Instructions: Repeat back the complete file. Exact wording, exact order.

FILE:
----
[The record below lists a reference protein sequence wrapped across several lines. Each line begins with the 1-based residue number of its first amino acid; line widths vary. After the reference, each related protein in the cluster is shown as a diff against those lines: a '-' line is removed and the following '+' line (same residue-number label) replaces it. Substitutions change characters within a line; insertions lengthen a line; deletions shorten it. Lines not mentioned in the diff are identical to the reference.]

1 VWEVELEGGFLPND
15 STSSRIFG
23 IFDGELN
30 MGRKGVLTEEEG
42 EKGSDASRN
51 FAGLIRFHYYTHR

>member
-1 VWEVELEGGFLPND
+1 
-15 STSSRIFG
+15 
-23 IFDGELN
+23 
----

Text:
[The record below lists a reference protein sequence wrapped across several lines. Each line begins with the 1-based residue number of its first amino acid; line widths vary. After the reference, each related protein in the cluster is shown as a diff against those lines: a '-' line is removed and the following '+' line (same residue-number label) replaces it. Substitutions change characters within a line; insertions lengthen a line; deletions shorten it. Lines not mentioned in the diff are identical to the reference.]

1 VWEVELEGGFLPND
15 STSSRIFG
23 IFDGELN
30 MGRKGVLTEEEG
42 EKGSDASRN
51 FAGLIRFHYYTHR

>member
-1 VWEVELEGGFLPND
+1 
-15 STSSRIFG
+15 
-23 IFDGELN
+23 